Post-Brexit: Notification requirement for British subsidiaries?

On June 23, 2016, 51.9% of British voters voted in a referendum for what is known as “Brexit”, the United Kingdom’s exit from the EU. As a result, the United Kingdom was (only) an EU member state until December 31, 2020. The United Kingdom has been a third country since January 1, 2021. This has numerous tax consequences for German companies with British subsidiaries (outbound case). This also applies to the obligation of a German parent company to notify a controlling or determining influence on the affairs of British subsidiaries.

Notification obligation according to § 138 AO in relation to third country companies

According to § 138 Abs. 2 Nr. 4 AO, domestic taxpayers have to notify when they exercise a controlling or determining influence on a third country company for the first time. A third country company is any partnership, corporation, association or estate with its registered office or management in a third country (ie outside the EU as well as Norway, Iceland, Liechtenstein and Switzerland). The influence must relate to corporate, financial or business matters. Such a controlling or determining influence is conveyed in particular through a formal legal participation (more than 50%).

The notification requirement covers the first-time exercise of the dominant position (notifiable event). The notification is then to be sent to the tax office responsible for the domestic taxpayer together with the tax return (e.g. corporation tax declaration, declaration of assessment) for the period in which the notifiable event occurs.

Violations of the notification obligation constitute an administrative offense subject to a fine (up to EUR 25,000) according to § 379 AO.

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In addition, the following must be observed: The assessment period for taxes on income or earnings in connection with relationships with the relevant third-country company begins at the earliest at the end of the calendar year in which these relationships became known through notification or in another way. However, it begins no later than 10 years after the end of the calendar year in which the tax was incurred.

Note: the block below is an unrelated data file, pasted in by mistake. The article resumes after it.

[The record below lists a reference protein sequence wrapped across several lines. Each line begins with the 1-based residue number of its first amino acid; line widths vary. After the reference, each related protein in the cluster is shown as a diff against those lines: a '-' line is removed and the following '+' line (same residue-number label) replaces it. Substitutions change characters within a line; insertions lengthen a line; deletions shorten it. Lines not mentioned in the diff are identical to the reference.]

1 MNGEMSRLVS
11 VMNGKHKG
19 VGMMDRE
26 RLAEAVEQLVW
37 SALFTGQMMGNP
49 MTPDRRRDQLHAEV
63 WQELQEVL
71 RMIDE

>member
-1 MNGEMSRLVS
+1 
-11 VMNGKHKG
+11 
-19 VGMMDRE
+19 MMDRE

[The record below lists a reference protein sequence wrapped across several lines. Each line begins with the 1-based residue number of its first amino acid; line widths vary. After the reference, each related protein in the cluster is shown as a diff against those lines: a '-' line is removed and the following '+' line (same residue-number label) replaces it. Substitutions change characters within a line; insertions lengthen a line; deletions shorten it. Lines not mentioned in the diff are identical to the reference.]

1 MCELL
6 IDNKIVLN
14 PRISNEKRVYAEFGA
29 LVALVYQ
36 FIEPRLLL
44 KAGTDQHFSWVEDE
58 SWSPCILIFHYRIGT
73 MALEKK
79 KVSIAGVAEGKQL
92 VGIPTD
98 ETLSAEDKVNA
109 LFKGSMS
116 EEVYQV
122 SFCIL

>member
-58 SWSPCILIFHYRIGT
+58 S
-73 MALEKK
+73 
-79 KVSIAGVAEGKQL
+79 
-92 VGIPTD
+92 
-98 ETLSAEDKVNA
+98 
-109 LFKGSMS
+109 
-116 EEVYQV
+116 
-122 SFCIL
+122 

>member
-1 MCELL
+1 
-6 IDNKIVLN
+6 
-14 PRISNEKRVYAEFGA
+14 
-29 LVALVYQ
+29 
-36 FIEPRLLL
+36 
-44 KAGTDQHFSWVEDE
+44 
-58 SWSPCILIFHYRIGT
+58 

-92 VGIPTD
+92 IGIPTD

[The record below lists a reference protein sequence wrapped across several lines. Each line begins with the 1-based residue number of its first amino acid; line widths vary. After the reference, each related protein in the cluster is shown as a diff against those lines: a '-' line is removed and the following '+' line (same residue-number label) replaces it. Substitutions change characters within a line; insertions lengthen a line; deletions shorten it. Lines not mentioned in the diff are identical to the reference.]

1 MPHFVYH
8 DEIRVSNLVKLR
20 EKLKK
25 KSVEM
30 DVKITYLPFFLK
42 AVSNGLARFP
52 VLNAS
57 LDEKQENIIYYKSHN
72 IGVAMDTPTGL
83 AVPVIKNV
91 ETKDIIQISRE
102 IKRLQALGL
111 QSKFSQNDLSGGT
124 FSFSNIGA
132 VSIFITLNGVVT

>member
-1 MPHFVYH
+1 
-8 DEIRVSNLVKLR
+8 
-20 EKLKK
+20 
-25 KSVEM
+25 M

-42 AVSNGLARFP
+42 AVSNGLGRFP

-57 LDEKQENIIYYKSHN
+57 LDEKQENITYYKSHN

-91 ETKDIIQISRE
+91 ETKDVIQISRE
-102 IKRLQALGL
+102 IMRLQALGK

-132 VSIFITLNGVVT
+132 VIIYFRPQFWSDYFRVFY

Notification requirement for new UK subsidiaries

The Federal Central Tax Office has on its website informed on March 24, 2021 that, due to Brexit, German parent companies are now obliged to notify a controlling or determining influence on the corporate, financial or business affairs of a British subsidiary from January 1, 2021. The above obligation to notify applies to cases in which the German parent company exercises a controlling or determining influence on the affairs of its British subsidiary for the first time from January 1, 2021. In practice, acquiring a majority stake in an existing UK subsidiary or setting it up will be the main use case.

Obligation to notify British subsidiaries in case of old cases?

In addition, the Federal Central Tax Office assumes that “a controlling or determining influence on … affairs of a company in the United Kingdom, which existed before January 1, 2021 and which continues on January 1, 2021, … the competent tax office due to Brexit if the requirements of Section 138 (2) sentence are met 1 number 4 AO must also be communicated“Is.

Consequently, in the opinion of the German tax authorities, the responsible tax office should also be informed of all those “old” investments in British subsidiaries over which the German parent company already had a controlling influence before January 1, 2021. In practice, this affects, among other things, all British wholly-owned subsidiaries of German parent companies.

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annotation: This reading of § 138 AO is to be rejected. In our opinion, the notification obligation only has to be complied with if such a controlling or determining influence can be exercised on a British subsidiary “for the first time”. If such an influence can already be exercised before January 1, 2021, in our opinion there are good reasons against the German parent company having to make a notification in accordance with Section 138 (2) No. 4 AO. The “passive” conversion of an already controlled EU company into a third country company should not change this. However, due to the contrary opinion of the Federal Central Tax Office and the character of an administrative offense and the start-up inhibition of a violation of § 138 AO, conflicts with the German tax authorities are inevitable.


In principle, the Federal Central Tax Office correctly and logically pointed out that Brexit made the United Kingdom a third country on January 1, 2021. Thus, in the event of a controlling influence on British companies, the notification obligations according to Section 138 (2) No. 4 AO must now also be observed. To be critically questioned and, in our opinion, to be rejected in the result, is the acceptance of a notification obligation for old cases. In any case, domestic taxpayers with foreign interests are advised to check whether they are affected with regard to the legal opinion of the Federal Central Tax Office.

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